Lung/Large Intestine Season
This past week, watching the yellow golden leaves of the beech tree outside my office fall to the ground brought me sadness. Autumn is beautiful and I love the crisp cool mornings as the sun peeks through the fog birthing a blue sky to contrast the fiery leaves of the maples. But, there is a deep grief in letting go of the summer’s warmth, abundance in the gardens, and saying goodbye to the expansive days.
If you find yourself feeling sad this time of year, welcome it into your heart and be with the emotions. Fall correlates to our body’s internal organs of lungs and large intestine. The breadth of life, the release of what no longer is needed. Yin and yang.
Let the seasons teach you how to be more yourself. Let go of shame and judgment of your emotions and be with them, fully present, in all the mess. Often, the autumn is when souls leave this Earth, so we may lose more loved ones this time of year. It is the time of the West, the direction of disintegration, compost, release, returning to the great mystery.
The anniversaries of deaths can be opportunities to honor, remember and grieve those loved ones even more fully. The more we are present to the loss, the more those souls can be released into the heavens with peace and reverence. Or maybe you're grieving the stress on the planet, which I certainly am.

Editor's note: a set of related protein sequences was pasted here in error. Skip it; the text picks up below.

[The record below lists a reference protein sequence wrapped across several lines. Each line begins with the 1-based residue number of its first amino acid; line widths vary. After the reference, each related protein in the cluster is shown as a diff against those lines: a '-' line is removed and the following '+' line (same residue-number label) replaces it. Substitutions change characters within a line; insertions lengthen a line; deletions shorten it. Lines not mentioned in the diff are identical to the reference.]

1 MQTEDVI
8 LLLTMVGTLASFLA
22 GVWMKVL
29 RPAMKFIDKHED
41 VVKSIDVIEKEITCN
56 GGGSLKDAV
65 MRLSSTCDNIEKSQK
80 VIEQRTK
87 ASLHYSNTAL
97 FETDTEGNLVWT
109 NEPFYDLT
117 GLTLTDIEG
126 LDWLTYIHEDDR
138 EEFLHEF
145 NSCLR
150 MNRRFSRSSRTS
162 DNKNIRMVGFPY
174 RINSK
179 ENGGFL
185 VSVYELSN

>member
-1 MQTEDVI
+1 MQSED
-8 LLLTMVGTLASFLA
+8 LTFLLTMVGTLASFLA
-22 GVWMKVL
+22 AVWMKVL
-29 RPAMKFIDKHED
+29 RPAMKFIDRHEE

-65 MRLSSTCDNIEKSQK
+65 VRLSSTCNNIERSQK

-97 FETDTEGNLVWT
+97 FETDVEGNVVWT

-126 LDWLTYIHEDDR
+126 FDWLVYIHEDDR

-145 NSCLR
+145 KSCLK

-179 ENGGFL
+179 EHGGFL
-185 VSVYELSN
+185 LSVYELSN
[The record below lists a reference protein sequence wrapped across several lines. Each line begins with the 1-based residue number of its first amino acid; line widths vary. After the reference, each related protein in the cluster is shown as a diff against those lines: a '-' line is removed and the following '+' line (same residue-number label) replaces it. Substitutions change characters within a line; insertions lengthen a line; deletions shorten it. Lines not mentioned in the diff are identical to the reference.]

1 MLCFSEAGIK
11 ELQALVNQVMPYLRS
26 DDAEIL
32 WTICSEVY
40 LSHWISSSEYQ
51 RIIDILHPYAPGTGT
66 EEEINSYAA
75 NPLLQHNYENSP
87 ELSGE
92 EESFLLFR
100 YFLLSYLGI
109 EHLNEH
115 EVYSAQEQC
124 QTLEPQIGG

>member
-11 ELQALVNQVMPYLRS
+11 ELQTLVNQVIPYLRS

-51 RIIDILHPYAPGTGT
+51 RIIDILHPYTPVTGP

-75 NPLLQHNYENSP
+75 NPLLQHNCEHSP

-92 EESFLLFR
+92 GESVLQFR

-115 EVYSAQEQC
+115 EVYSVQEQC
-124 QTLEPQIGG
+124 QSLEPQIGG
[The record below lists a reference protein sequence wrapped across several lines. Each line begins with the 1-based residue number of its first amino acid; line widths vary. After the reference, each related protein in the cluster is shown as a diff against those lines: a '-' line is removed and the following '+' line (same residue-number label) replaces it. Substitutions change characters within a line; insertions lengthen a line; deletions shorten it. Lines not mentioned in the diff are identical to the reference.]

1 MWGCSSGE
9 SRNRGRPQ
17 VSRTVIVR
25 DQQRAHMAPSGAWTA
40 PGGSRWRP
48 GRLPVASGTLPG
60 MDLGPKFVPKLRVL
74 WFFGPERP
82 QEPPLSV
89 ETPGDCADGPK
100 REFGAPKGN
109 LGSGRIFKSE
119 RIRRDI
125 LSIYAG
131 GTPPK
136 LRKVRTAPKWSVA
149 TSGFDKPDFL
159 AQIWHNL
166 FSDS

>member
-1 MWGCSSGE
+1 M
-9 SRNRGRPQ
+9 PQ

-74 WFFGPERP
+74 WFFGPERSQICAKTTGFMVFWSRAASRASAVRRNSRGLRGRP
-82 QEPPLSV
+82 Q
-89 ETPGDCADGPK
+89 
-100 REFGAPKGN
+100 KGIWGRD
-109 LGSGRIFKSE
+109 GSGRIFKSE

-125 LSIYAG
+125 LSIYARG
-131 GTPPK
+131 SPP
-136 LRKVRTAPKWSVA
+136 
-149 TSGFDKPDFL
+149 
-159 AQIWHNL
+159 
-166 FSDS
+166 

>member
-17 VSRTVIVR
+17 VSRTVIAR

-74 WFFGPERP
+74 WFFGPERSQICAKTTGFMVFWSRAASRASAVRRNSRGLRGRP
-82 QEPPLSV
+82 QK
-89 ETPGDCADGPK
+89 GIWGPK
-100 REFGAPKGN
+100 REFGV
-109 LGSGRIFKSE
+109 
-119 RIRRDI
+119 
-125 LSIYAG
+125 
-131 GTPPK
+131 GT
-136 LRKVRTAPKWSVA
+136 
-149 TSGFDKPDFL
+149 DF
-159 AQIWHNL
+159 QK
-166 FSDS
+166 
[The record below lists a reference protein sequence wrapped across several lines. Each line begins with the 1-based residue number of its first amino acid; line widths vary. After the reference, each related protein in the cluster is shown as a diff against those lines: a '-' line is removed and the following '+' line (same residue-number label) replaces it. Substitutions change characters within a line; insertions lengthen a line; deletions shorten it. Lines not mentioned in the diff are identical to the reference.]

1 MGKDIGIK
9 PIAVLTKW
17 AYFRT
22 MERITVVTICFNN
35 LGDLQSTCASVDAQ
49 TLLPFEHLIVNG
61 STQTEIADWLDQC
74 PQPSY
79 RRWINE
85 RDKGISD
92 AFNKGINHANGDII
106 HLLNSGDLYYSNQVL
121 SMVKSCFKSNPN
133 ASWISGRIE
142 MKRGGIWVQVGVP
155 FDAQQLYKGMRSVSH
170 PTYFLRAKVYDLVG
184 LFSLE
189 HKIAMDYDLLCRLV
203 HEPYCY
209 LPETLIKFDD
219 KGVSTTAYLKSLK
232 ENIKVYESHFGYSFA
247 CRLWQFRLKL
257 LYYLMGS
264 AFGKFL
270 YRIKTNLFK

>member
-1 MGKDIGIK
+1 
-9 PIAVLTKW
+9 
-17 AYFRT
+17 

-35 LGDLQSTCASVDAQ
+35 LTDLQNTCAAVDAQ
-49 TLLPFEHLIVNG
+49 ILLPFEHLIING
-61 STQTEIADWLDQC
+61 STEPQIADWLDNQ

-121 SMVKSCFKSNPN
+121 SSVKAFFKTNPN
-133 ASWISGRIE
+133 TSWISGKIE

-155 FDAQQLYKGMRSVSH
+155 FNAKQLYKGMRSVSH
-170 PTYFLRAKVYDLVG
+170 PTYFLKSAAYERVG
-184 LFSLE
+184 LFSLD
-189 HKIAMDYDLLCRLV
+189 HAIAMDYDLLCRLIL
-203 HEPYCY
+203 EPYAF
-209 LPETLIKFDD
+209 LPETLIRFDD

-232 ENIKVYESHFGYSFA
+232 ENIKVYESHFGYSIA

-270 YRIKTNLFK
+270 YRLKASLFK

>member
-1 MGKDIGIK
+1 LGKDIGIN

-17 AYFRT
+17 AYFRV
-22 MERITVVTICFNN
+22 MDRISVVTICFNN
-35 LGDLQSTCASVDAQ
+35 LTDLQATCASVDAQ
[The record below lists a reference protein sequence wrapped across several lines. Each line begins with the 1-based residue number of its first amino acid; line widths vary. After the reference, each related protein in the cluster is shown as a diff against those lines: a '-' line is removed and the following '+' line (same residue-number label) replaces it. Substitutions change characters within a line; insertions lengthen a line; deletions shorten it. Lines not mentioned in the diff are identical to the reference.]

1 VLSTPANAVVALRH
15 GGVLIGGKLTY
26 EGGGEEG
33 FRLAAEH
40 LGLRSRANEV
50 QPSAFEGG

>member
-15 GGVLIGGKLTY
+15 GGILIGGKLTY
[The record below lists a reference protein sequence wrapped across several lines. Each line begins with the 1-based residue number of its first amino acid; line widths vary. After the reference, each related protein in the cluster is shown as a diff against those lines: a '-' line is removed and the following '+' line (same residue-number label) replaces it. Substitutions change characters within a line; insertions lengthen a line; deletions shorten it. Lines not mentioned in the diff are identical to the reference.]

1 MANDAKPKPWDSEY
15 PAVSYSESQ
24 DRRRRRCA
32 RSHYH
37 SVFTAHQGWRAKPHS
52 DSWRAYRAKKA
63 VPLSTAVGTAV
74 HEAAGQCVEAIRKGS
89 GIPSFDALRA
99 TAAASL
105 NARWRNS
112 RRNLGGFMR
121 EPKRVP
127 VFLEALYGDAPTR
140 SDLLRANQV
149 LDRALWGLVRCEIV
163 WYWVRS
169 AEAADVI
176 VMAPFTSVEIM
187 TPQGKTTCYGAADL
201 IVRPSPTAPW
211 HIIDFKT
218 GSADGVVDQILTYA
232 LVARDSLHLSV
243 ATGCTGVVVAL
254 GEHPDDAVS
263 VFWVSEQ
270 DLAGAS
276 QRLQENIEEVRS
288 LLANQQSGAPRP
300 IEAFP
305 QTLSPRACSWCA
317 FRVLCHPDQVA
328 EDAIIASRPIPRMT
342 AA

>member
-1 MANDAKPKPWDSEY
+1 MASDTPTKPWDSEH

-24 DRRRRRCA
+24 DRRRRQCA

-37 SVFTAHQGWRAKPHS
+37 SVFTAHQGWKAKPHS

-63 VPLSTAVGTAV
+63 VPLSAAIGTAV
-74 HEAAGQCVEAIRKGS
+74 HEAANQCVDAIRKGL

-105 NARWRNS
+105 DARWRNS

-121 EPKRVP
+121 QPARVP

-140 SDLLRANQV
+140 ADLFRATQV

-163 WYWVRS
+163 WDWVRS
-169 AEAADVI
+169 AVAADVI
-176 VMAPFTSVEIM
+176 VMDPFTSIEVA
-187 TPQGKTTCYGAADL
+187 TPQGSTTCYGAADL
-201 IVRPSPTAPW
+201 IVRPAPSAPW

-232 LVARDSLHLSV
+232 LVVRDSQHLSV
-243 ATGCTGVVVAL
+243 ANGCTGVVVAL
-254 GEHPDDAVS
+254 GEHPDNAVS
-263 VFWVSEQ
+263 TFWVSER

Herbs can support our process during the Lung/Large Intestine season. I enjoy sipping Full Breadth Tea from our colleague Greg Disterhoft’s farm in Sunderland, MA. It contains Anise hyssop, chamomile, marshmallow, licorice root, thyme, and elecampane.
Respiratory Support herbs found in my tinctures can also support the lungs especially if there is heavy grief weighing on them which can appear as mucous that is stuck and doesn’t want to be expectorated. All of these herb can be found in my seasonal CSA box, designed to support you during the transitions.
Eating a simple diet in the transition to the cooler weather of fall such as soups, stews, and steamed greens can strengthen the elimination through the colon. Avoid too much raw foods this time of year and eat mostly cooked, warm foods drinking only room temperature or warm liquids. Having at least one bowel movement per day to cleanse the colon fully is ideal.
Grief is exhausting. It is important to listen to your body and rest when you are tired.
Self-inquiring whether journaling, meditation or sharing with trusted friends can be another way to honor the autumn. Ask yourself: what am I holding onto still that does not serve me? Who would I be if I let go of____?
Remain in the question, unattached to direct answers. Be gentle with yourself during this transition time. The leaves don’t all fall the same day. One by one they gently glide to the ground, trusting the Earth will be there to meet, becoming compost for the spring.
When we release, we create space for new ideas, plans, and creative outlets. What are you ready to make space for in your life?